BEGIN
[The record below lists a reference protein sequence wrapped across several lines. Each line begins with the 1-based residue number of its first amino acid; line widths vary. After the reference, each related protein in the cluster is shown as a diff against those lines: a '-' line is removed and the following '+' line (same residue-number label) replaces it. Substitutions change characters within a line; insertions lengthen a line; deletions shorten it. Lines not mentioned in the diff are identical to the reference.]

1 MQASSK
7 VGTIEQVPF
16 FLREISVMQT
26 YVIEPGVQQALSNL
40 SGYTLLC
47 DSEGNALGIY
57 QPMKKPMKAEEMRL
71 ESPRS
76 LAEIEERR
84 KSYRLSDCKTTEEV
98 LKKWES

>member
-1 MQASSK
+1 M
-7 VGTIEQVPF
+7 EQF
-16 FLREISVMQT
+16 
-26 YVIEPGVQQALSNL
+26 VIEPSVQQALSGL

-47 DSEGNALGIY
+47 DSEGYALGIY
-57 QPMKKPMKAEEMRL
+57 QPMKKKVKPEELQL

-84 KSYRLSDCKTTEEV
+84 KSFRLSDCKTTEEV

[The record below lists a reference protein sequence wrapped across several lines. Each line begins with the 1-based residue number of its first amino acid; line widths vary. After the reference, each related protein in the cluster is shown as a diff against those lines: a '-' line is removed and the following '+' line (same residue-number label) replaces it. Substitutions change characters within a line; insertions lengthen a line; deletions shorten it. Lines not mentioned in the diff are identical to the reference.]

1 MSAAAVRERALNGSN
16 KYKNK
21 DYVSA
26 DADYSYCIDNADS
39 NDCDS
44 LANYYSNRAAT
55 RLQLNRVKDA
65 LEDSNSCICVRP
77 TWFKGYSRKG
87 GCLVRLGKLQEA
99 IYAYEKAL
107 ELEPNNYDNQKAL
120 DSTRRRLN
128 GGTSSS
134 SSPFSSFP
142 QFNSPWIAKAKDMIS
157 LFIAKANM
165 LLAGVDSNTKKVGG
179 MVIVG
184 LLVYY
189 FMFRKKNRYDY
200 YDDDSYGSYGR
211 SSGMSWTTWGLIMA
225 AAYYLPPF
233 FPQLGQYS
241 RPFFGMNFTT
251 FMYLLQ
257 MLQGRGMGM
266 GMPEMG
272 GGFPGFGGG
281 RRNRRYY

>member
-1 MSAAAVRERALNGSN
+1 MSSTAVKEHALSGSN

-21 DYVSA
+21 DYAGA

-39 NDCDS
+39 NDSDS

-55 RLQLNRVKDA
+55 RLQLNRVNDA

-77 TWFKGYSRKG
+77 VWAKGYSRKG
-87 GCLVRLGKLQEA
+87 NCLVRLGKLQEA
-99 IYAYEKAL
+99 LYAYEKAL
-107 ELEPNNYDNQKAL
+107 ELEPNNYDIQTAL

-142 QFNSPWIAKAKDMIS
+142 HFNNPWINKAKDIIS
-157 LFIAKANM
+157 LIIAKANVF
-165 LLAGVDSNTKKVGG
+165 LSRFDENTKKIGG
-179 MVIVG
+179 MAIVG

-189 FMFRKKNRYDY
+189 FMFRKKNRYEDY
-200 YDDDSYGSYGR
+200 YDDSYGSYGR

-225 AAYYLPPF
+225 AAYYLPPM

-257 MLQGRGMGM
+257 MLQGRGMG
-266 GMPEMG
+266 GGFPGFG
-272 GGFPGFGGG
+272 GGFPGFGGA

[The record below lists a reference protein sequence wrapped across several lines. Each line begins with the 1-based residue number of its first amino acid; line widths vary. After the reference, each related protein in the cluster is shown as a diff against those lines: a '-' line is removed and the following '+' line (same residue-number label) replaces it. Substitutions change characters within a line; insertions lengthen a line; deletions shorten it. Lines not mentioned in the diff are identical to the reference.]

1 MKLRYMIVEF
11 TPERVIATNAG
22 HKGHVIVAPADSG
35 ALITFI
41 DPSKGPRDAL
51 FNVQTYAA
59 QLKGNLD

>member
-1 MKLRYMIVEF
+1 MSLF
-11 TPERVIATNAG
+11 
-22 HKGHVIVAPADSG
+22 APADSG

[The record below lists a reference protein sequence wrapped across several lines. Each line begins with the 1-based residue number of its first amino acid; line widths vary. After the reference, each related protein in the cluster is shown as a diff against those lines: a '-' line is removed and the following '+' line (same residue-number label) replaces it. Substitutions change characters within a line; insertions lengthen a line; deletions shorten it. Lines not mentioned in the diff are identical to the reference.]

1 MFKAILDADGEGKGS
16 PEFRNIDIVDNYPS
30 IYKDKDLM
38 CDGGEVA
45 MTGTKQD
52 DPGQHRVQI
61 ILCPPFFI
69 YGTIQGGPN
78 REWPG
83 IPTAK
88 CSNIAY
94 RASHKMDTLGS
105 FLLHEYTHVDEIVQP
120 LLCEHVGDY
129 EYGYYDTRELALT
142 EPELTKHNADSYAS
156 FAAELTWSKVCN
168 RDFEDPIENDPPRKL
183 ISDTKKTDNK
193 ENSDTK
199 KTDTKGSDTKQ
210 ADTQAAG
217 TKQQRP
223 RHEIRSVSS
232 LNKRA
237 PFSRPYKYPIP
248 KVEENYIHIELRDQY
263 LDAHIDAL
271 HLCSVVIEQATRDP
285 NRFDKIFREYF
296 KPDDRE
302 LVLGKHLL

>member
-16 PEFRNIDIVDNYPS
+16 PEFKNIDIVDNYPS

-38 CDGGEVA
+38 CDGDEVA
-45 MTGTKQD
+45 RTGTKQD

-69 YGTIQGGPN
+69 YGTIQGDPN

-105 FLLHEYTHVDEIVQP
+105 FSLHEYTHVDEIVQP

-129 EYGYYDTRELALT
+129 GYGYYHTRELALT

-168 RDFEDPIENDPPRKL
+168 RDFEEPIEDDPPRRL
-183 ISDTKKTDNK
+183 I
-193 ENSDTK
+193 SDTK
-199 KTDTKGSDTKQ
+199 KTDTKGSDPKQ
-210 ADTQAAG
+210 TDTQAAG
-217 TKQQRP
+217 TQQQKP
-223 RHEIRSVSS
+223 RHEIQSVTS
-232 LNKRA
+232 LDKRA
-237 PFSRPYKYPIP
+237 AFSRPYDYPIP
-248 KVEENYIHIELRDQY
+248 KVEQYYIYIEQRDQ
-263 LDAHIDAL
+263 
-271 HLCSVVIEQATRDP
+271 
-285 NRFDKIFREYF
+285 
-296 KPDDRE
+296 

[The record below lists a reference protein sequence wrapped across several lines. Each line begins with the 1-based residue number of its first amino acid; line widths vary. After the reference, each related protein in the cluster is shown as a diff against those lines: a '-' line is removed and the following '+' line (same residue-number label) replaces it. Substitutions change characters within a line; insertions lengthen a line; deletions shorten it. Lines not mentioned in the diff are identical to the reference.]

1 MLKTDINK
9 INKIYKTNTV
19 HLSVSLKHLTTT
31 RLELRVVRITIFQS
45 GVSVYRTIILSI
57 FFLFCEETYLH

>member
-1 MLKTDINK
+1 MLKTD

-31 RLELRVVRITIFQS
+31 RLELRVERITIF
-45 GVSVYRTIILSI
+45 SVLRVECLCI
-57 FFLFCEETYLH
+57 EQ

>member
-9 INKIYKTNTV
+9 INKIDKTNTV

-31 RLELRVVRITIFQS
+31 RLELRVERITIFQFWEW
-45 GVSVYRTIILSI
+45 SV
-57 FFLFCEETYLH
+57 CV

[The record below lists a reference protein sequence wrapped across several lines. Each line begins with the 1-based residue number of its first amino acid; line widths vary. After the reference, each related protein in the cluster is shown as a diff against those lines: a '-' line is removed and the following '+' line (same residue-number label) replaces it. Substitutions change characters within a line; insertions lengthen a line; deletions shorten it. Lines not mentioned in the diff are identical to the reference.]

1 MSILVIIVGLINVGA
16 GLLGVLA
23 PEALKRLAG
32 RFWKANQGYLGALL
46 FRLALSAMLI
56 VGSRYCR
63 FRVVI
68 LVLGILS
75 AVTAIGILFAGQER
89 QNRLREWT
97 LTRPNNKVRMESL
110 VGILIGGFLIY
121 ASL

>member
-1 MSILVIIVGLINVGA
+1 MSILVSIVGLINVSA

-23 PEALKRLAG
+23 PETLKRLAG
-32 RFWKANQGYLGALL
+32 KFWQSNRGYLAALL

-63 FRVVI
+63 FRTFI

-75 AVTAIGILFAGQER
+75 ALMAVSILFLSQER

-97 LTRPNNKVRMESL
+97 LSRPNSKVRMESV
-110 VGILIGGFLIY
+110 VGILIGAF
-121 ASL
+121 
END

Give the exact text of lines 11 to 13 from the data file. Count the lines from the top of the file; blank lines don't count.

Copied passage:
84 KSYRLSDCKTTEEV
98 LKKWES

>member